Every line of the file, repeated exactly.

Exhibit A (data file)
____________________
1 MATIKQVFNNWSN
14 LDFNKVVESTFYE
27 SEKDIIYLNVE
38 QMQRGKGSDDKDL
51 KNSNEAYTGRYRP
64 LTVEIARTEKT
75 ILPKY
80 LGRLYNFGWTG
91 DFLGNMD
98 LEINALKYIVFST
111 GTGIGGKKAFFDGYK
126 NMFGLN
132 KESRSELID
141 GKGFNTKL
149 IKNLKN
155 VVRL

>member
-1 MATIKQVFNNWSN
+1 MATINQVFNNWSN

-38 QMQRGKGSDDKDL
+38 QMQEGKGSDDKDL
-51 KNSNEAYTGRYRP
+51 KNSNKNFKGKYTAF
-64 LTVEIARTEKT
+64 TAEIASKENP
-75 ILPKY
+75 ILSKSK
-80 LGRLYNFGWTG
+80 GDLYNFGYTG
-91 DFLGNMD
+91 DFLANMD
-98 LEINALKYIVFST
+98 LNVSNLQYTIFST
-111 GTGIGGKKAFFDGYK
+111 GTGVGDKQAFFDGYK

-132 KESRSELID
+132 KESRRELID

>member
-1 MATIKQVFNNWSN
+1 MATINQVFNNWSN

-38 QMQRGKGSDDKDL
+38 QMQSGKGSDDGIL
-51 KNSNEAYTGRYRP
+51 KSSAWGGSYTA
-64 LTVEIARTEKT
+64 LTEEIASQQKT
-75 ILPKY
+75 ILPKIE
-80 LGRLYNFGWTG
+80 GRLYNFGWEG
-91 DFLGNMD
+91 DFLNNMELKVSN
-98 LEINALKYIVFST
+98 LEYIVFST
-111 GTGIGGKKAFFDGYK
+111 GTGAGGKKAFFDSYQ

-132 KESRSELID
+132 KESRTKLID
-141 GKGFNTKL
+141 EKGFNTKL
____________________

1 MATIKQVFNNWSN
14 LDFNKVVESTFYE
27 SEKDIIYLNVE
38 QMQRGKGSDDKDL
51 KNSNEAYTGRYRP
64 LTVEIARTEKT
75 ILPKY
80 LGRLYNFGWTG
91 DFLGNMD
98 LEINALKYIVFST
111 GTGIGGKKAFFDGYK
126 NMFGLN
132 KESRSELID
141 GKGFNTKL
149 IKNLKN
155 VVRL

>member
-1 MATIKQVFNNWSN
+1 MATINQVFNNWSN

-38 QMQRGKGSDDKDL
+38 QMQEGKGSDDKDL
-51 KNSNEAYTGRYRP
+51 KNSNKNFKGKYTAF
-64 LTVEIARTEKT
+64 TAEIASKENP
-75 ILPKY
+75 ILSKSK
-80 LGRLYNFGWTG
+80 GDLYNFGYTG
-91 DFLGNMD
+91 DFLANMD
-98 LEINALKYIVFST
+98 LNVSNLQYTIFST
-111 GTGIGGKKAFFDGYK
+111 GTGVGDKQAFFDGYK

-132 KESRSELID
+132 KESRRELID

>member
-1 MATIKQVFNNWSN
+1 MATINQVFNNWSN

-38 QMQRGKGSDDKDL
+38 QMQSGKGSDDGIL
-51 KNSNEAYTGRYRP
+51 KSSAWGGSYTA
-64 LTVEIARTEKT
+64 LTEEIASQQKT
-75 ILPKY
+75 ILPKIE
-80 LGRLYNFGWTG
+80 GRLYNFGWEG
-91 DFLGNMD
+91 DFLNNMELKVSN
-98 LEINALKYIVFST
+98 LEYIVFST
-111 GTGIGGKKAFFDGYK
+111 GTGAGGKKAFFDSYQ

-132 KESRSELID
+132 KESRTKLID
-141 GKGFNTKL
+141 EKGFNTKL